We Show You How to Build a Small Duck Pond
Ducks will make themselves at home in just about any reasonable container of water, from a large bowl to a swimming pool. If you are going to build a small duck pond specially for ducks, any construction method is suitable. Flexible pond liners probably offer the most inexpensive option for a small duck pond. They are also reasonably quick to install and may be used for a pond of virtually any shape and size. A variety of materials are suitable for liners, and before you start, investigate what is available in your area. For this project, 500 micron polyethylene sheeting was used to make a randomly-shaped small duck pond. The deepest part of the pond is about 400 mm (16 in) and a 200 mm (8 in) deep shelf for marginal plants has been left around parts of the perimeter. A reconstituted stone surround overlaps the edges slightly, hiding the liner and giving the duck pond a more natural look.
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For a pond no longer than 2.8 m x 4.5 m (9 ft 2 in x 14ft 9 in) at its longest points:
1 x 6 m x4 m (19 ft 8 in x 13 ft) sheet polyethylene, PVC or EPDM sheeting
10 m² (12 sq yd) paving slabs
125 kg (275 lb) cement
0.5 m³ (0.6 cu yd) sand
270 kg (600 lb) sand (optional)
Step 1. Decide what shape you want the small duck pond to be and mark out the area roughly using a garden hose or length of rope. Alternatively, use pegs to define the area, or even lime and flour. This is one occasion when absolute accuracy is not essential.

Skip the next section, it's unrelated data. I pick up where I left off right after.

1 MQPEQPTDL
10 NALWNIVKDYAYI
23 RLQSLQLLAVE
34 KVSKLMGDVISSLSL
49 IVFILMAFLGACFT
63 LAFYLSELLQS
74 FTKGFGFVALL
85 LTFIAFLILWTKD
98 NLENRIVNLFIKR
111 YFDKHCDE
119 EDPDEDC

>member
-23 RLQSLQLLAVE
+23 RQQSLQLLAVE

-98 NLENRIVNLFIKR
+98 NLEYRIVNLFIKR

Step 2. Once you are happy with the shape, measure the longest and widest points of the pond. You must add at least twice the proposed depth to these measurements to ensure there will be sufficient liner for construction. Rather buy a little extra than find you do not have enough once the hole has been dug.
Step 3. The first step is to remove all grass and other vegetation. If you are digging up an established lawn, you may be able to use the turfs elsewhere in the garden.
A builders spade is an essential piece of equipment:
Step 4. Now dig out 200 mm (about 8 in) of soil which will take you to the depth required for plant shelves. If you need to line the pond with a layer of sand before installing the liner (see step 3), you will have to remove the soil to a depth of about 220 mm (about 8 in). Good quality topsoil can often be used elsewhere in the garden or, if mixed with compost, to fill containers for potted plants.
Step 5. Decide roughly where the plant shelf will extend and dig out the remainder of the pond to 400 mm (16 in), or, if you are going to incorporate a cushioning layer of sand, 420 mm (16½ in). If you wish, you can leave a reasonably even shelf, approximately 230 mm (9 in) wide, around the full circumference of the pond. This is not essential, however, and you may even want to create a shallow area at one end to enable you to introduce a greater number of marginal plants.
Step 6. While the bottom of an informal small duck pond of this nature does not have to be completely level, it is imperative that the surrounding edges are. If the ground on one side is higher than the other side, this will become quite obvious once the pond has been filled with water. Use pegs and a spirit level set on a straight-edged piece of wood to establish your levels from an acceptable datum point (see illustration on Pond Building Basics HERE).